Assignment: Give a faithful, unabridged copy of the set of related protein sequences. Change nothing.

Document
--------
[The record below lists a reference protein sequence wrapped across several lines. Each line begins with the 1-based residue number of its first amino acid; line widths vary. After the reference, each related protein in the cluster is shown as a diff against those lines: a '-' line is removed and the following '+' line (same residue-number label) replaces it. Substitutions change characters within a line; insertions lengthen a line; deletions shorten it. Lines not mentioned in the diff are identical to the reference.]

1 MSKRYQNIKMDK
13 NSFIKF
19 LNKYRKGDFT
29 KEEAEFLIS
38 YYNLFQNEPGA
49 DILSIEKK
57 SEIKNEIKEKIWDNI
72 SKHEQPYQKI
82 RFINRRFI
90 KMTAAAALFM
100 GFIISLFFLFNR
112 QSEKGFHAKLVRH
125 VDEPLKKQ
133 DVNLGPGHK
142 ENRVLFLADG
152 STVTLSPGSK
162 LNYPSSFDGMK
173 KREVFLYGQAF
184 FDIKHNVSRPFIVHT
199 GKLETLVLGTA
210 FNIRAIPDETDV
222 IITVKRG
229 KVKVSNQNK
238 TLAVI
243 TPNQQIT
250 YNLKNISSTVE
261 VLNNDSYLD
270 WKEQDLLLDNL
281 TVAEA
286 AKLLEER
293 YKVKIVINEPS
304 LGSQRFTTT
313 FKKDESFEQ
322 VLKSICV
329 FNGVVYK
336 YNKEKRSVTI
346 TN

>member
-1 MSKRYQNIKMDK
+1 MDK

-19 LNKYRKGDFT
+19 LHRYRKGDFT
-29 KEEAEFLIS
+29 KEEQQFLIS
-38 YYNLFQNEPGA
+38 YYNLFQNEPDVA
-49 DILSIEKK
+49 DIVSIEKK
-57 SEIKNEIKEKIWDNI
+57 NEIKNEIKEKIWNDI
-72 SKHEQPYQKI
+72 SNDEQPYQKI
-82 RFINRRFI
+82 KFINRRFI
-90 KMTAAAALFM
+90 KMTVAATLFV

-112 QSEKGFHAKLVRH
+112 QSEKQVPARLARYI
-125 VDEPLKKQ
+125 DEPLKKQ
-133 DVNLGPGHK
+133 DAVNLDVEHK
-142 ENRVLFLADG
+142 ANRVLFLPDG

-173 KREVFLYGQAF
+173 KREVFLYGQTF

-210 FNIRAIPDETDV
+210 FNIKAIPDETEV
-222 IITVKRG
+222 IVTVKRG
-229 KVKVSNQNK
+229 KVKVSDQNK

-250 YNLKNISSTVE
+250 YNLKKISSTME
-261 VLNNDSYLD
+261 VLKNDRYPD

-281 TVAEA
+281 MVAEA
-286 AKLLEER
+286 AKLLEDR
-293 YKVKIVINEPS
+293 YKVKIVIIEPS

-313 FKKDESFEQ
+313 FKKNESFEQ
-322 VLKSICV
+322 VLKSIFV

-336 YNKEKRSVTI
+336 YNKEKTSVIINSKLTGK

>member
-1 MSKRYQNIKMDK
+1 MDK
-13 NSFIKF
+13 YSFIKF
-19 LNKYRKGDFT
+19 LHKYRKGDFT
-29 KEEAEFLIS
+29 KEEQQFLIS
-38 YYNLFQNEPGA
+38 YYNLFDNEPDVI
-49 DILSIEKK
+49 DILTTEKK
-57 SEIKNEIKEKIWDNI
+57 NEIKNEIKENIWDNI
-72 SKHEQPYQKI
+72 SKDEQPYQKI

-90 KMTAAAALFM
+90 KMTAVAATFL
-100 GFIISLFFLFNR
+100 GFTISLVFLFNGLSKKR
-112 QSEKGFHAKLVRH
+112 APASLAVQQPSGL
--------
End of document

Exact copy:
[The record below lists a reference protein sequence wrapped across several lines. Each line begins with the 1-based residue number of its first amino acid; line widths vary. After the reference, each related protein in the cluster is shown as a diff against those lines: a '-' line is removed and the following '+' line (same residue-number label) replaces it. Substitutions change characters within a line; insertions lengthen a line; deletions shorten it. Lines not mentioned in the diff are identical to the reference.]

1 MSKRYQNIKMDK
13 NSFIKF
19 LNKYRKGDFT
29 KEEAEFLIS
38 YYNLFQNEPGA
49 DILSIEKK
57 SEIKNEIKEKIWDNI
72 SKHEQPYQKI
82 RFINRRFI
90 KMTAAAALFM
100 GFIISLFFLFNR
112 QSEKGFHAKLVRH
125 VDEPLKKQ
133 DVNLGPGHK
142 ENRVLFLADG
152 STVTLSPGSK
162 LNYPSSFDGMK
173 KREVFLYGQAF
184 FDIKHNVSRPFIVHT
199 GKLETLVLGTA
210 FNIRAIPDETDV
222 IITVKRG
229 KVKVSNQNK
238 TLAVI
243 TPNQQIT
250 YNLKNISSTVE
261 VLNNDSYLD
270 WKEQDLLLDNL
281 TVAEA
286 AKLLEER
293 YKVKIVINEPS
304 LGSQRFTTT
313 FKKDESFEQ
322 VLKSICV
329 FNGVVYK
336 YNKEKRSVTI
346 TN

>member
-1 MSKRYQNIKMDK
+1 MDK

-19 LNKYRKGDFT
+19 LHRYRKGDFT
-29 KEEAEFLIS
+29 KEEQQFLIS
-38 YYNLFQNEPGA
+38 YYNLFQNEPDVA
-49 DILSIEKK
+49 DIVSIEKK
-57 SEIKNEIKEKIWDNI
+57 NEIKNEIKEKIWNDI
-72 SKHEQPYQKI
+72 SNDEQPYQKI
-82 RFINRRFI
+82 KFINRRFI
-90 KMTAAAALFM
+90 KMTVAATLFV

-112 QSEKGFHAKLVRH
+112 QSEKQVPARLARYI
-125 VDEPLKKQ
+125 DEPLKKQ
-133 DVNLGPGHK
+133 DAVNLDVEHK
-142 ENRVLFLADG
+142 ANRVLFLPDG

-173 KREVFLYGQAF
+173 KREVFLYGQTF

-210 FNIRAIPDETDV
+210 FNIKAIPDETEV
-222 IITVKRG
+222 IVTVKRG
-229 KVKVSNQNK
+229 KVKVSDQNK

-250 YNLKNISSTVE
+250 YNLKKISSTME
-261 VLNNDSYLD
+261 VLKNDRYPD

-281 TVAEA
+281 MVAEA
-286 AKLLEER
+286 AKLLEDR
-293 YKVKIVINEPS
+293 YKVKIVIIEPS

-313 FKKDESFEQ
+313 FKKNESFEQ
-322 VLKSICV
+322 VLKSIFV

-336 YNKEKRSVTI
+336 YNKEKTSVIINSKLTGK

>member
-1 MSKRYQNIKMDK
+1 MDK
-13 NSFIKF
+13 YSFIKF
-19 LNKYRKGDFT
+19 LHKYRKGDFT
-29 KEEAEFLIS
+29 KEEQQFLIS
-38 YYNLFQNEPGA
+38 YYNLFDNEPDVI
-49 DILSIEKK
+49 DILTTEKK
-57 SEIKNEIKEKIWDNI
+57 NEIKNEIKENIWDNI
-72 SKHEQPYQKI
+72 SKDEQPYQKI

-90 KMTAAAALFM
+90 KMTAVAATFL
-100 GFIISLFFLFNR
+100 GFTISLVFLFNGLSKKR
-112 QSEKGFHAKLVRH
+112 APASLAVQQPSGL